The NOAA Navigation Manager for the Northeast Region has provided information regarding the location of wrecks within Long Island Sound. No historical wrecked vessels are located within any of the anchorage grounds.
As discussed below, the anchorage grounds established by this final rule do not overlap dredge disposal sites.
Discussion of Comments and Changes
Of the four comment letters received, two expressed support for the regulation and two expressed concerns about specific provisions. We revised the regulation in response to these comments, and we discuss those changes below.
The Army Corps of Engineers commented that three of the proposed Start Printed Page 76276anchorage grounds overlapped with dredge disposal sites. The Army Corps expressed concern that anchoring activities could disturb potentially contaminated sediment at these dredge disposal sites. After further consultation with the Army Corps, therefore, the Coast Guard reconfigured the proposed Bridgeport, New Haven South, and New London anchorage grounds to avoid dredge disposal sites. The Bridgeport anchorage ground is in the same location but slightly smaller than proposed in the NPRM. We also removed a portion of the northwest side of the New Haven South anchorage ground, reducing the overall size slightly so not to intrude into the Dumping Ground nearby. The New London site remained the same size, but we shifted it two and one half (2.5) nautical miles to the southwest. These changes are minor and do not affect the general location or use of the anchorages as proposed in the NPRM.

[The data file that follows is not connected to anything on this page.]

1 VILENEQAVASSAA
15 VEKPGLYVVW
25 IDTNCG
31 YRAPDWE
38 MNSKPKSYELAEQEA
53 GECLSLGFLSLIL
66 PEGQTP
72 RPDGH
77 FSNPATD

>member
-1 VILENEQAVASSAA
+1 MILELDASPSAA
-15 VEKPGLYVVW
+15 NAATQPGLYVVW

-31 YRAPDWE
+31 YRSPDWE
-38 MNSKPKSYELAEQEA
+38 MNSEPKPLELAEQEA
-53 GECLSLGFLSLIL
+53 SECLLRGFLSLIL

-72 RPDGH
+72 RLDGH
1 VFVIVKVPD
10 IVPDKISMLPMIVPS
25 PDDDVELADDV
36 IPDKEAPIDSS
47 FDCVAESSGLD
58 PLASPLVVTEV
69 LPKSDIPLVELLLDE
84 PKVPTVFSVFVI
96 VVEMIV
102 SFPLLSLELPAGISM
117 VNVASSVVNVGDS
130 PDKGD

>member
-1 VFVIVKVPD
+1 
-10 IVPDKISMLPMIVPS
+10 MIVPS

In paragraph (b)(2), we revised the notification requirement to affect vessels anchoring in the anchorage area, rather than entering the anchorage area. The new language is more narrowly tailored to the safety purpose of that notification requirement.
In paragraph (b)(4), for the convenience of the reader we noted the restrictions already in place as the result of an existing Regulated Navigation Area. We also simplified the proposed prohibition on fishing and navigation within 500 yards of certain vessels to, simply, navigation within 500 yards of anchored vessels conducting bunkering or lightering operations. The revised provision is clearer, and preserves safety precautions while avoiding confusion about which vessels are carrying petroleum or other flammable cargo. We then moved proposed paragraph (b)(14), discussing the identification of vessels conducting lightering or bunkering, to immediately follow (b)(4), and renumbered all subsequent paragraphs accordingly. These minor organizational changes are intended to make the regulation clearer and easier to read.